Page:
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  • Complex Numbers and Waves Review 1 of 14

    9/25/2014 University of Colorado, Michael Dubson (mods by S. Pollock )

    Complex Number Review: Wave functions are in general complex functions. So it's worth a quick review of complex

    numbers, since we'll be dealing with this all term.

    i = 1 , i i = -1 i = -1/i 1i

    = -i

    Any complex number z can always be written in either

    Cartesian form: z = x+iy or Polar form: z =


    You can visualize a complex number by thinking of it as

    a point in the complex plane:

    This picture also matches up with one of the most important

    theorems of complex numbers, Euler's relation:

    ei = cos + isin (Which can be proven w/ a Taylor Series expansion, if you like) This means that

    Re[z] = x = A cos

    Im[z] = y = A sin (Again, look at the picture above, do you see the connections?)

    The complex conjugate of z is called z* = x-iy,

    which is also z*=

    Ae i

    Note that

    z z* = (x + iy)(x iy) = x 2 + iyx ixy + y 2

    = x 2 + y 2 (purely real!)

    We therefore call |z| = "modulus of z" or "amplitude of z", and define it as

    | z | = x 2 + y 2 = A

    Note that

    z z* = z 2 . Also notice that

    z2 = z z z 2= z z * Squaring complex numbers does NOT always yield a real result, and in general is quite

    different than multiplying by the complex conjugate. i.e. the square of a complex number is

    DIFFERENT from the square of the amplitude of that number.

  • Complex Numbers and Waves Review 2 of 14

    9/25/2014 University of Colorado, Michael Dubson (mods by S. Pollock )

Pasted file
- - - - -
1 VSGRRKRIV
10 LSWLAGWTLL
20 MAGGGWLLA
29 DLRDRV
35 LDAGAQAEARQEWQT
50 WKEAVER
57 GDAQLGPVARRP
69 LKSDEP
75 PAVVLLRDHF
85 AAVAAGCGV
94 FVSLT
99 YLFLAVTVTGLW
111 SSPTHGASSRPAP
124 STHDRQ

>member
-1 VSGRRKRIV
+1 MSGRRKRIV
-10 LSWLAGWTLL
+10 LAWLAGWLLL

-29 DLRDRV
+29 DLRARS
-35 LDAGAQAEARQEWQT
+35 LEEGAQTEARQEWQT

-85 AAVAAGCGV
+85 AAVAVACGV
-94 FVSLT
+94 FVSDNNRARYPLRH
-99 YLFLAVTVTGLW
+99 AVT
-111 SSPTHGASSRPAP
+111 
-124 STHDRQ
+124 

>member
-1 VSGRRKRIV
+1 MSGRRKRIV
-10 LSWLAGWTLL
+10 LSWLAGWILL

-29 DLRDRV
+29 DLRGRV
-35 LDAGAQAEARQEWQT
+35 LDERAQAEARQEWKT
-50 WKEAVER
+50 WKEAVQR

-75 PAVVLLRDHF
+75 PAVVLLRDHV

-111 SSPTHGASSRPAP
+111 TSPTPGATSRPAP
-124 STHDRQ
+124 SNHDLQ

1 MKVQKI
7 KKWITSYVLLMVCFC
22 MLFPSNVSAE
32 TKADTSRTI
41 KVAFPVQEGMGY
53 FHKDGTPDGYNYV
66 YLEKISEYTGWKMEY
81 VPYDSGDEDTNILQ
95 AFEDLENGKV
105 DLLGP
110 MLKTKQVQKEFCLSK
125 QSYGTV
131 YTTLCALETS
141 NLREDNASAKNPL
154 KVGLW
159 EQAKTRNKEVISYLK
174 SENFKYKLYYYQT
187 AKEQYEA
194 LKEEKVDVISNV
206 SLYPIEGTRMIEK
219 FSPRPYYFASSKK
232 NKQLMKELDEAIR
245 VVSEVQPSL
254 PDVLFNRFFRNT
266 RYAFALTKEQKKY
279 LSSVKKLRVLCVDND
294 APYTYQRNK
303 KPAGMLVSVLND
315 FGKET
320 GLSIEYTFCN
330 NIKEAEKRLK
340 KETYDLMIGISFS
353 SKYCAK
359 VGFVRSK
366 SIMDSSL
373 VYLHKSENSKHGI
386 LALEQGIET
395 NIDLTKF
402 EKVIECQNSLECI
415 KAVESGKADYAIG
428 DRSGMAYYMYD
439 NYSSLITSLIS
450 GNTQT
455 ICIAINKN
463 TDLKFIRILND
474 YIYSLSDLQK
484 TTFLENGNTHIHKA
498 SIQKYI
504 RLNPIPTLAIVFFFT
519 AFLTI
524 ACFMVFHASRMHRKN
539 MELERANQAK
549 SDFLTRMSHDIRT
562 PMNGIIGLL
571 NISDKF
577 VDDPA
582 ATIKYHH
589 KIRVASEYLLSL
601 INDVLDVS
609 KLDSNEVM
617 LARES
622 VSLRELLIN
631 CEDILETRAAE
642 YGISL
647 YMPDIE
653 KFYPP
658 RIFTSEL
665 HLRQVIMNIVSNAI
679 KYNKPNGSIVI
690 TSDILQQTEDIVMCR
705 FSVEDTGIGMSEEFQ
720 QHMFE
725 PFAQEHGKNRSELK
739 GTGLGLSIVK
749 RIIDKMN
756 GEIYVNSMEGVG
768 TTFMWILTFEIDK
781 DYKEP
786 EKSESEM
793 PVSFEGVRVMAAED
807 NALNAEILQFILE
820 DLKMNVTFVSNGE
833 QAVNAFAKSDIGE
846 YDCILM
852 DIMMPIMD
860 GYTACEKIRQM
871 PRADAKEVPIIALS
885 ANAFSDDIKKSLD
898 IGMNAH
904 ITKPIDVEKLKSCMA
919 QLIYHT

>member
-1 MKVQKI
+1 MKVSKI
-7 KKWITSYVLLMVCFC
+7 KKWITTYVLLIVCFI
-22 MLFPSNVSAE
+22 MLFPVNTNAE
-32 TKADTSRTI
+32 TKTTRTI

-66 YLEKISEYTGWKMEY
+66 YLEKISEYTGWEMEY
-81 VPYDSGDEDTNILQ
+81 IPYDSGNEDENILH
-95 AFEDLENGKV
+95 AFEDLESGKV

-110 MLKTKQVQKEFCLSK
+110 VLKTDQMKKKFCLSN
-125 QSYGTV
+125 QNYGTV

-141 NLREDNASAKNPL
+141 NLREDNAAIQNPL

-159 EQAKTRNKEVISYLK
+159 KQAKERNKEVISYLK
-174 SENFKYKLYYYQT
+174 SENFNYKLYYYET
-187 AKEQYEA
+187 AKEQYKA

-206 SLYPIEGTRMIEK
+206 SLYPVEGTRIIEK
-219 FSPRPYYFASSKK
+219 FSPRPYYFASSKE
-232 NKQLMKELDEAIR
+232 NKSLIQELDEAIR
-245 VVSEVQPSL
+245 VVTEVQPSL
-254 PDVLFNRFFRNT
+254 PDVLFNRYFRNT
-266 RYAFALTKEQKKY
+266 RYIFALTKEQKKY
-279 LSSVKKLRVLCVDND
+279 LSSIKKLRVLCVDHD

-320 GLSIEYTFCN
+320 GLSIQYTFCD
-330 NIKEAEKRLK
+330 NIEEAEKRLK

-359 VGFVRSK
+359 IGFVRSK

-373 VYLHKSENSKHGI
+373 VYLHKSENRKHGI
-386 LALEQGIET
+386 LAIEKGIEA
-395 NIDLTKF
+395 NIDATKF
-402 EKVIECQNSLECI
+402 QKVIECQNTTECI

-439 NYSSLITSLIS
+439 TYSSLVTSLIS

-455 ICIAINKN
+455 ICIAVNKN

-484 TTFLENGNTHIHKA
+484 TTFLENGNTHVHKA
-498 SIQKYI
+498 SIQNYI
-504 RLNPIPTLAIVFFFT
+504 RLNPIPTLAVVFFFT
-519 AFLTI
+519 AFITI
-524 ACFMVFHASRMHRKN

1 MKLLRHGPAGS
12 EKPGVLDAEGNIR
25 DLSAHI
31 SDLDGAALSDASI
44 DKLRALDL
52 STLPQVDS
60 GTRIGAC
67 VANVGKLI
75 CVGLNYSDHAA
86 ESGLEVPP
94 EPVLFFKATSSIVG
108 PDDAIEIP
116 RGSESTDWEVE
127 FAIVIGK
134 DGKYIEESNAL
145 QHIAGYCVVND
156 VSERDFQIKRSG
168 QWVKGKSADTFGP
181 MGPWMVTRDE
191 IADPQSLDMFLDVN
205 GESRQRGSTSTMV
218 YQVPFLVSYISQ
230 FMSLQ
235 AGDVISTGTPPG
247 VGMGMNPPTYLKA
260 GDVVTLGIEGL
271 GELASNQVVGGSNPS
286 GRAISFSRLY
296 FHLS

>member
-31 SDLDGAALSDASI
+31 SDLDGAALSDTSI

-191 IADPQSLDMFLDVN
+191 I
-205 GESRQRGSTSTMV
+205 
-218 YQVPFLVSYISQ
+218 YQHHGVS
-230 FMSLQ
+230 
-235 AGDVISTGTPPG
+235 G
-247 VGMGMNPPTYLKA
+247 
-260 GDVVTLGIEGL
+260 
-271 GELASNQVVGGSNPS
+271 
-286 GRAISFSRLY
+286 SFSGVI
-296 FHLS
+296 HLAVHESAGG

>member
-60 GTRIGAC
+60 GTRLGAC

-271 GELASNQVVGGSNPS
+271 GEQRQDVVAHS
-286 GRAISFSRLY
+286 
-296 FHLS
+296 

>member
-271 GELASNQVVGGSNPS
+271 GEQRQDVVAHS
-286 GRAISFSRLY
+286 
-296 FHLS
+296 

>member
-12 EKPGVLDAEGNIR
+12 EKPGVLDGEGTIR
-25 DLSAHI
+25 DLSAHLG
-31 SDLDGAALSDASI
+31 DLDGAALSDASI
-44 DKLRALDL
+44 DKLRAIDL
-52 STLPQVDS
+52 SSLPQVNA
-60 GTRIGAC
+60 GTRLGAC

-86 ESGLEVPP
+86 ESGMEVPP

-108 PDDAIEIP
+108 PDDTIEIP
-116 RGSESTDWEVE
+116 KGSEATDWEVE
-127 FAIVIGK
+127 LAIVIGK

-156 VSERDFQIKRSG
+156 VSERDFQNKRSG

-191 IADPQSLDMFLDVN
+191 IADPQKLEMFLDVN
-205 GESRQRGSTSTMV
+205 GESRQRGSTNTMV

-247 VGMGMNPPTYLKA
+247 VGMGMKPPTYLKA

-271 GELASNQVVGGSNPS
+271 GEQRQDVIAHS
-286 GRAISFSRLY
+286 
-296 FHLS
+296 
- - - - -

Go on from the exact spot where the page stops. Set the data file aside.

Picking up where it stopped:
Here's a useful fact:

    ez1 +z2 = ez1 ez2 (where z1, z2 are any 2 complex numbers)

    This means in particular that

    ei(+ ) = ei ei (which in turn can be used to derive various trig identities, like e.g. that

    cos(a+b) = cos(a)cos(b)-sin(a)sin(b): just look at the real part of the equation)

    Also, if

    z1 = A1ei1 , z2 = A2e

    i 2 then it is very quick and easy to find the product:

    z1z2 = A1A2ei(1 + 2 )

    One more useful fact about complex numbers:

    Any complex number z, written as a complicated expression, no matter how messy, can be

    turned into its complex conjugate z* by replacing every i with -i, so e.g.

    z = (5 + 6i)(7i)2i + 3e i

    z* = (5 6i)(+7i)2i + 3ei


  • Complex Numbers and Waves Review 3 of 14

    9/25/2014 University of Colorado, Michael Dubson (mods by S. Pollock )

    Classical Waves Review: QM is all about solving a wave equation, for (x,t). But before learning that, let's quickly review classical waves. (If you've never learned about waves in an earlier physics class - take a little extra time to be sure you understand the basic ideas here!) A wave = a self-propagating disturbance in a medium. A wave at some moment in time is described by y = f(x) = displacement of the medium from its equilibrium position Claim: For any function y=f(x), the function y(x,t) = f(x-vt) is a (1-dimensional) traveling wave moving rightward, with speed v. If you flip the sign, you change the direction. (We will prove the claim in a couple of pages, but first lets just make sense of it) Example 1: A gaussian pulse y = f(x) =